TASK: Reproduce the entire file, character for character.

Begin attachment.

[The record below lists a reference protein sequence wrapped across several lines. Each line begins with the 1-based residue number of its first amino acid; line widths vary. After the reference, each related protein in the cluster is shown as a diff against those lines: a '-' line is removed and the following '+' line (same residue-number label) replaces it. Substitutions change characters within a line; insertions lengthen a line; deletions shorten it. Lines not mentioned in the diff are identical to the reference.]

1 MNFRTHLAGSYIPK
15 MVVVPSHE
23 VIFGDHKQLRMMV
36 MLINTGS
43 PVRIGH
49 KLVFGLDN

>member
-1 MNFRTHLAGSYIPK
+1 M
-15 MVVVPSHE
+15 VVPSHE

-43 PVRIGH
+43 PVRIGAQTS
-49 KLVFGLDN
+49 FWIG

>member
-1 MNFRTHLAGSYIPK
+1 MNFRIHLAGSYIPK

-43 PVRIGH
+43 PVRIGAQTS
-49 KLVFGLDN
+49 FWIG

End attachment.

[The record below lists a reference protein sequence wrapped across several lines. Each line begins with the 1-based residue number of its first amino acid; line widths vary. After the reference, each related protein in the cluster is shown as a diff against those lines: a '-' line is removed and the following '+' line (same residue-number label) replaces it. Substitutions change characters within a line; insertions lengthen a line; deletions shorten it. Lines not mentioned in the diff are identical to the reference.]

1 MNFRTHLAGSYIPK
15 MVVVPSHE
23 VIFGDHKQLRMMV
36 MLINTGS
43 PVRIGH
49 KLVFGLDN

>member
-1 MNFRTHLAGSYIPK
+1 M
-15 MVVVPSHE
+15 VVPSHE

-43 PVRIGH
+43 PVRIGAQTS
-49 KLVFGLDN
+49 FWIG

>member
-1 MNFRTHLAGSYIPK
+1 MNFRIHLAGSYIPK

-43 PVRIGH
+43 PVRIGAQTS
-49 KLVFGLDN
+49 FWIG